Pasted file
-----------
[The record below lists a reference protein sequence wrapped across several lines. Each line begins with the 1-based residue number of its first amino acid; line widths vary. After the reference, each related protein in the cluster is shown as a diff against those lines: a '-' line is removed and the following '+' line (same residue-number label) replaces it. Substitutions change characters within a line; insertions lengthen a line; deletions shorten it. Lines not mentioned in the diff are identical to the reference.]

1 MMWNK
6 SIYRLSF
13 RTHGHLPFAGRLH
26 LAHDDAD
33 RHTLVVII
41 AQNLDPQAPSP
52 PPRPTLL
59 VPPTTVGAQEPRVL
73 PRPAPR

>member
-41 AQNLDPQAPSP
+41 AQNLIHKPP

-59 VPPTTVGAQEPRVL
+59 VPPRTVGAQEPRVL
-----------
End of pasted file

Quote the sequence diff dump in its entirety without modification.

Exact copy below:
[The record below lists a reference protein sequence wrapped across several lines. Each line begins with the 1-based residue number of its first amino acid; line widths vary. After the reference, each related protein in the cluster is shown as a diff against those lines: a '-' line is removed and the following '+' line (same residue-number label) replaces it. Substitutions change characters within a line; insertions lengthen a line; deletions shorten it. Lines not mentioned in the diff are identical to the reference.]

1 MMWNK
6 SIYRLSF
13 RTHGHLPFAGRLH
26 LAHDDAD
33 RHTLVVII
41 AQNLDPQAPSP
52 PPRPTLL
59 VPPTTVGAQEPRVL
73 PRPAPR

>member
-41 AQNLDPQAPSP
+41 AQNLIHKPP

-59 VPPTTVGAQEPRVL
+59 VPPRTVGAQEPRVL